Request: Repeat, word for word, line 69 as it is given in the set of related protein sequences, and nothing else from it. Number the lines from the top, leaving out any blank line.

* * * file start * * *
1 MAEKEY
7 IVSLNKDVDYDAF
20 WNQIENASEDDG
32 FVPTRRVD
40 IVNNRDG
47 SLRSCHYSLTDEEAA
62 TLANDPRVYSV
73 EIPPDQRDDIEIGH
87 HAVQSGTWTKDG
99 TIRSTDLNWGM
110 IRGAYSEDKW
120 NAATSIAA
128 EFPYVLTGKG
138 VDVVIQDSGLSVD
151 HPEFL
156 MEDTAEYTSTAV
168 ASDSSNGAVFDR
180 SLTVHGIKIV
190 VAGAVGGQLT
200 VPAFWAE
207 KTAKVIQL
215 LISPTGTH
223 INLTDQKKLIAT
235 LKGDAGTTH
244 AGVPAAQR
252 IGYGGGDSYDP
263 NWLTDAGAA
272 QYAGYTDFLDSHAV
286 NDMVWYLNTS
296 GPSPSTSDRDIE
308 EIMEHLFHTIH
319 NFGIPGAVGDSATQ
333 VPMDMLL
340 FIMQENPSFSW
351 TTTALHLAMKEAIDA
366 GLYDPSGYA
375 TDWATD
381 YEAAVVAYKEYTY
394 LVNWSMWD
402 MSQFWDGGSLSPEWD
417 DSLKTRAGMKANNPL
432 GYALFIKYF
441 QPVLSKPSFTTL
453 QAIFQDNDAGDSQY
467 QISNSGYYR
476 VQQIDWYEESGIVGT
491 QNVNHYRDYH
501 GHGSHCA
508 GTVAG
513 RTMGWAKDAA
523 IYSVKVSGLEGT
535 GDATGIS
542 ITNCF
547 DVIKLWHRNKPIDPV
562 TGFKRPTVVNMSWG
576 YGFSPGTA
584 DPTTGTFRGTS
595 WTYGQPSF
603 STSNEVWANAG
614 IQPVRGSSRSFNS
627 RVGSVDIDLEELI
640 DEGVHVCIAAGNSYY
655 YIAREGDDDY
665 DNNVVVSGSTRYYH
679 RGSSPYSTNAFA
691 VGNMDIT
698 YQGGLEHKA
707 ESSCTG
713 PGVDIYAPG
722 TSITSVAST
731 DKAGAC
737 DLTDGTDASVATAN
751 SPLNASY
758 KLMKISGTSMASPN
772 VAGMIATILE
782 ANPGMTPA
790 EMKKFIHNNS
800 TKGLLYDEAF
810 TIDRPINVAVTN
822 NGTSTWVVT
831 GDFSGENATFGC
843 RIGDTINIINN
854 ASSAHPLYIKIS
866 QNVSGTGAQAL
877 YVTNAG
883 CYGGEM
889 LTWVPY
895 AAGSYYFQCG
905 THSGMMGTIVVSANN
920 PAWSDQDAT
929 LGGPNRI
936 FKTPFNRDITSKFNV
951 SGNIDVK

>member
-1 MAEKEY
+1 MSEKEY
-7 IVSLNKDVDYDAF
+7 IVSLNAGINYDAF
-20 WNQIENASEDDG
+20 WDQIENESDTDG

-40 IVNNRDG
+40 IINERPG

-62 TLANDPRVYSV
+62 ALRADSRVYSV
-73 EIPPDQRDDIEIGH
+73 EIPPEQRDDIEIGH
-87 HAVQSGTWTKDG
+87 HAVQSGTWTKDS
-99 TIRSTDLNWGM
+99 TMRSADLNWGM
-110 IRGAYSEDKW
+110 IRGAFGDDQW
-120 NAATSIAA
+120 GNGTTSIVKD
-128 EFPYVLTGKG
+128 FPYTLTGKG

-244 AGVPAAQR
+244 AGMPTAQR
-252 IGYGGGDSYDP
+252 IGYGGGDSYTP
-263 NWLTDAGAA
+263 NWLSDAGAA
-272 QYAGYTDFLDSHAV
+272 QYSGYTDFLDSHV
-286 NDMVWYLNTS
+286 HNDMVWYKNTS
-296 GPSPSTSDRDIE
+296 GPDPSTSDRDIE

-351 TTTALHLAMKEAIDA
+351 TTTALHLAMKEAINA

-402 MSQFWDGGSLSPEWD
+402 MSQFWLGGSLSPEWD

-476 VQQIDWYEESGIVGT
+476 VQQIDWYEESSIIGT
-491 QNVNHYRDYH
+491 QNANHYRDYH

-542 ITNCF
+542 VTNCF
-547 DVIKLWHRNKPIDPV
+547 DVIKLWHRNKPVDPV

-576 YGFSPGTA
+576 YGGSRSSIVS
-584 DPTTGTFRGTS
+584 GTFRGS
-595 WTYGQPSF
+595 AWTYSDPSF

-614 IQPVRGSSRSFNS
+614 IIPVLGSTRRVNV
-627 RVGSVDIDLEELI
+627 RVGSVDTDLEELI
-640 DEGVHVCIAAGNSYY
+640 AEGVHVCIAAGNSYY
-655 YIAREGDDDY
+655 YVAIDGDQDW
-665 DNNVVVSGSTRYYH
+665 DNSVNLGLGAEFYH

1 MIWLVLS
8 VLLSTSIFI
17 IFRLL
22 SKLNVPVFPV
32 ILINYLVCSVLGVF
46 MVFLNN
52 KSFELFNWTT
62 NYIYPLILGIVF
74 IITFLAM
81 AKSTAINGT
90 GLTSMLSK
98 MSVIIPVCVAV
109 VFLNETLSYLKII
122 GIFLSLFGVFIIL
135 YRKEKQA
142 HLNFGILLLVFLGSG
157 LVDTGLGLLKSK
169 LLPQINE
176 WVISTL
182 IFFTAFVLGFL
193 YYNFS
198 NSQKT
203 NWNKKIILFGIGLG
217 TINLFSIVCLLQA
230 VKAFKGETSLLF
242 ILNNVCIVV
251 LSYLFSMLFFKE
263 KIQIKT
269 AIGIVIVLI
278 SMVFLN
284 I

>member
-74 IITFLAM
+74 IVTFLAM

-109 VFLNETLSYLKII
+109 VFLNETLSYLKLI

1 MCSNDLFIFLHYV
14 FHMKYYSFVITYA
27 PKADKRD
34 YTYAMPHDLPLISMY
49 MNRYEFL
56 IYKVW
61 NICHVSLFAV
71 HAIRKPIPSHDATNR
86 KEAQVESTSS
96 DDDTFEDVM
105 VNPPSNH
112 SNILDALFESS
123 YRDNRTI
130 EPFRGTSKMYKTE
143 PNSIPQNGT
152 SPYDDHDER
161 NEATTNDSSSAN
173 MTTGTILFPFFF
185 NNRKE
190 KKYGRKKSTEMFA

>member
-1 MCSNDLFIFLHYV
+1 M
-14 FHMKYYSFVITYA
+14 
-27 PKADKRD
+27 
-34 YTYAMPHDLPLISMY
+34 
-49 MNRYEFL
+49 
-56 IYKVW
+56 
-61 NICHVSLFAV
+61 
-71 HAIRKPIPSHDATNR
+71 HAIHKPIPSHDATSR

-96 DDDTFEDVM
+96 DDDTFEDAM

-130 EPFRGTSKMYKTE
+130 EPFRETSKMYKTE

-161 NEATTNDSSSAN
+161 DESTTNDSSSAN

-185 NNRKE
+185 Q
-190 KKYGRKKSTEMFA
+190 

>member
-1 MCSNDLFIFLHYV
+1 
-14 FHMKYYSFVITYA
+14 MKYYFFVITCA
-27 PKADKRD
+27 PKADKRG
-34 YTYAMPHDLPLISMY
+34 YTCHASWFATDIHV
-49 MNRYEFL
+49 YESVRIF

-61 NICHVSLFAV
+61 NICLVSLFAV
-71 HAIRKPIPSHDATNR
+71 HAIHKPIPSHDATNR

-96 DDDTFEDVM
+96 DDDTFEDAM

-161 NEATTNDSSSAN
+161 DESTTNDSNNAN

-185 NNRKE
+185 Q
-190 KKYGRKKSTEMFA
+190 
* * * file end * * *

713 PGVDIYAPG